One day in August, a line of people waiting in the hot sun stretched down Newtown Road. They were waiting to ride Norfolk’s new light rail line, called The Tide, which had just opened. Hampton Roads Transit, the regional public authority, was waiving the $1.50 fare that first weekend, and an unexpectedly large number of people took them up on the offer. By the time the weekend was over, more than 75,000 would ride one of the eight trains that run on the short 7.4-mile line from the city’s border with Virginia Beach to its downtown.
For these people waiting and for the region as a whole, the opening was a conclusion of sorts to a much longer wait -- for more than 20 years, Norfolk had been championing efforts to build a light rail line along some underused freight tracks between its downtown and the resort center of Virginia Beach.
Yet Norfolk’s younger suburban neighbor was divided over whether to build the line. In 1989, when I was a reporter for The Virginian-Pilot, I covered the meeting in which the Virginia Beach City Council voted 6-5 not to proceed with the project. After others came out against it, including a negative referendum in 1999, Norfolk opted to go it alone, building a small line within its borders rather than the full 17-mile line to the oceanfront in Virginia Beach. Construction began in 2008.
Now, after a series of cost overruns, the $318 million line was opening, and, at least this weekend, all problems were forgotten. The shiny two-level cars built by Siemens were smooth and comfortable. Crowds good-naturedly jammed the trains and stared out of the oversized windows as the train passed by the city’s Triple-A ballpark, Norfolk State University and the city-backed MacArthur Center mall.
“It’s about time,” says Greg Postlewait, a Virginia Beach resident and software developer in shorts and a T-shirt, who stood in the aisle of the train. “I hope it does well so they extend it. Seems like a no-brainer.”
Others had the same thought. If the line does well, Virginia Beach voters could approve an extension in another referendum. The Federal Transit Administration would also be likelier to approve funds for it as well. That’s the sentiment of Virginia Beach Mayor Will Sessoms, a project supporter.
“I sincerely want The Tide to be really successful,” says Sessoms, who voted for the project back in 1989 when he was a councilman. “I hope the momentum and enthusiasm continues. If it does it will certainly make it easier to bring [light rail] to Virginia Beach.”
A lot has changed since 1989. Former longtime mayor and light rail opponent Meyera Oberndorf, a populist suburban cheerleader, is gone, defeated by Sessoms in 2006. Moreover, the urban tide has grown stronger, even in ultra suburban cities like Virginia Beach, which now has more people -- 437,000 -- than Norfolk’s population of 242,000.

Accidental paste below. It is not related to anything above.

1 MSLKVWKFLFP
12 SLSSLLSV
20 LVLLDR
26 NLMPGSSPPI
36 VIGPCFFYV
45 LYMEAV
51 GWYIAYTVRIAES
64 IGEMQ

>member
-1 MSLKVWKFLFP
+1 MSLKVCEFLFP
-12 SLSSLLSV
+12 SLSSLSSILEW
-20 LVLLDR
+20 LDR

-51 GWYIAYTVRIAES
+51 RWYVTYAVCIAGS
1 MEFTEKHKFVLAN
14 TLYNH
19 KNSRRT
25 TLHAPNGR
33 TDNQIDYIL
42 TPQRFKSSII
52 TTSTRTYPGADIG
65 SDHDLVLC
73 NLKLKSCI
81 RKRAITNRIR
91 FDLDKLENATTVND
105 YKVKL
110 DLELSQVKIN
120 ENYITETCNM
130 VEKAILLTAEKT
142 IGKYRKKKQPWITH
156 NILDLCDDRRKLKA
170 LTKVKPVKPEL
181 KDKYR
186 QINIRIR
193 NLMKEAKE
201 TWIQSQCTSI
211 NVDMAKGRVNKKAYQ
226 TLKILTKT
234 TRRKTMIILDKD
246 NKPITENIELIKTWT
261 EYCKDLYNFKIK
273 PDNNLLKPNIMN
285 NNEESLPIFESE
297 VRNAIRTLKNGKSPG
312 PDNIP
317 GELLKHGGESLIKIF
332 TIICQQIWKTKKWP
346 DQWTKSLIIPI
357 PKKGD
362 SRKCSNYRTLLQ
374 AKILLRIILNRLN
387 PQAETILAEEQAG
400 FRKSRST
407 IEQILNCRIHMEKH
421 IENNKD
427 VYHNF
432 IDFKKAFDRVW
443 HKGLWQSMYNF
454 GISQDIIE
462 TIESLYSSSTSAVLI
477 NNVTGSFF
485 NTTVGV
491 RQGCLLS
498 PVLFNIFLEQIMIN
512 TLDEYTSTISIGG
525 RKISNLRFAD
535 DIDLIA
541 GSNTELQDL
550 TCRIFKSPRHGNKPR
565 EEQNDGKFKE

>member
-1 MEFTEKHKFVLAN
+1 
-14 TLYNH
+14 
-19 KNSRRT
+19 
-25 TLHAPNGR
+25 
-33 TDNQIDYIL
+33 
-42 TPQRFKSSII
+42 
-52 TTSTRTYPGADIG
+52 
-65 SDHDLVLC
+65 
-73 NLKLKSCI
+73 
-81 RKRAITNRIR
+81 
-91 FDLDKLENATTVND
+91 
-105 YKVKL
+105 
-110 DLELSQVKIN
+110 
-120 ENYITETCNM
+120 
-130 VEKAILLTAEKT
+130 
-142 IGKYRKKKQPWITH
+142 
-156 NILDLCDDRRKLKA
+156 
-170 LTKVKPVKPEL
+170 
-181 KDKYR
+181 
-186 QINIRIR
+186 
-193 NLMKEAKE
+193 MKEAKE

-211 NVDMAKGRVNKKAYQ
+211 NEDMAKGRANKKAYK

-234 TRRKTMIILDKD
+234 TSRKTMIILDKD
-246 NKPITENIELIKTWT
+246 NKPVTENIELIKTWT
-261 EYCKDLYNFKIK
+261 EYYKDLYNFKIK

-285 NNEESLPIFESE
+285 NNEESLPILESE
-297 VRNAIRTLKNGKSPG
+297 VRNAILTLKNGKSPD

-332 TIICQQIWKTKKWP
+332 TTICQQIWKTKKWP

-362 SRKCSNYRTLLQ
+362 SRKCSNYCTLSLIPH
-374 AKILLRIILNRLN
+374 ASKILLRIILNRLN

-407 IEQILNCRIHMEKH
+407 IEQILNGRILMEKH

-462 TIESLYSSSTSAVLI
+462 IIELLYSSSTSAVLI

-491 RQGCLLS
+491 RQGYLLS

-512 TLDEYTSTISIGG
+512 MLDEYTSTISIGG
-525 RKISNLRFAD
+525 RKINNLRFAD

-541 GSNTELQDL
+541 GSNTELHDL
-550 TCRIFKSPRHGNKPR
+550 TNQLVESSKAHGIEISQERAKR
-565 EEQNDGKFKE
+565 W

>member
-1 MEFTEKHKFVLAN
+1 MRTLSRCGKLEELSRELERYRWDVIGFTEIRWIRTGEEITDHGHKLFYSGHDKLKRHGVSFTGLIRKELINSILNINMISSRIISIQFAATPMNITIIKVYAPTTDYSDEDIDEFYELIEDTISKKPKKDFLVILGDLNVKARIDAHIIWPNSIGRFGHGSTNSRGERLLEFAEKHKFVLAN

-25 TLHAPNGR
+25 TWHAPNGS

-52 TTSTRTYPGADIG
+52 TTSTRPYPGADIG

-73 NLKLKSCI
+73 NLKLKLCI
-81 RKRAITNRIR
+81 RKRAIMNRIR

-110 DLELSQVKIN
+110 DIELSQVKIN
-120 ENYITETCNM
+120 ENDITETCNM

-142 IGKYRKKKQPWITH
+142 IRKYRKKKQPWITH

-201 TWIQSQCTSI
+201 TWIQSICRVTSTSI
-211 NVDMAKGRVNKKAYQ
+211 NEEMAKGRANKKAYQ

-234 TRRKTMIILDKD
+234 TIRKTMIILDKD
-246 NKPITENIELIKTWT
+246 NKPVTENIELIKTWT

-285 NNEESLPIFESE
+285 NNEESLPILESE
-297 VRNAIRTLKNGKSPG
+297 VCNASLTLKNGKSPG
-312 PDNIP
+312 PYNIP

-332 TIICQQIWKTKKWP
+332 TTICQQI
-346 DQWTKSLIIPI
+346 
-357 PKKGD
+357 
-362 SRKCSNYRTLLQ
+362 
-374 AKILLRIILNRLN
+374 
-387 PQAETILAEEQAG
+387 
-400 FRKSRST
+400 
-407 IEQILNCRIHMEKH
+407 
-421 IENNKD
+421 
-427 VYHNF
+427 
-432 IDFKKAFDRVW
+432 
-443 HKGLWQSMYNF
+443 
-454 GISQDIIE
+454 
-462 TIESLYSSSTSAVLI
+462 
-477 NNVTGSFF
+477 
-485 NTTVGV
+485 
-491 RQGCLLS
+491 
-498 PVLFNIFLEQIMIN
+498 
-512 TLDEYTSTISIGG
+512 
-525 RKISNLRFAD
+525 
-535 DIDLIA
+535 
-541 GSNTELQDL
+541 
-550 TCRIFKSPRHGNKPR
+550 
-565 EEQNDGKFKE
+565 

As a result, many light rail advocates, as well as the federal government, agree that extending the line 4 miles into Virginia Beach makes sense. Still, battles remain between Norfolk and Virginia Beach, a city founded in large part in opposition to Norfolk.
Before it was founded in 1963, the name “Virginia Beach” referred only to a tiny resort town that got its start in the 1900s -- ironically on a new railroad line from Norfolk. But in a successful attempt to ward off annexation by Norfolk, the tourist town merged with the largely rural county of Princess Anne and became the “city” of Virginia Beach. I use quotation marks here because Virginia Beach, despite its population size, is still really a giant county, taking in miles and miles of both suburbs and rural farmland stretching down to the North Carolina state line.
Race was at the center of the 1963 incorporation. Largely white county residents did not want to be a part of Norfolk’s racial struggles, including ongoing battles over the court-ordered integration of its schools. Today, Virginia Beach is about 20 percent African American, and includes well-integrated middle-class subdivisions. Norfolk is more than 40 percent black. Race is still a factor in these Southern cities, although less than it used to be.
The lesson for other cities in watching this evolving story is that history matters. The physical lines of roads and trains inevitably reflect political lines. One reason New York City’s current subway system is so extensive is in large part because Brooklyn and New York voted for unification in 1898, making funding and construction of a joint subway system easier through the formerly separate cities. Decisions we make today can free or bind us later.
As transportation projects go, a 7-mile light rail line is a relatively small one. But in ways psychic and cultural, this is big. Let’s see where it goes.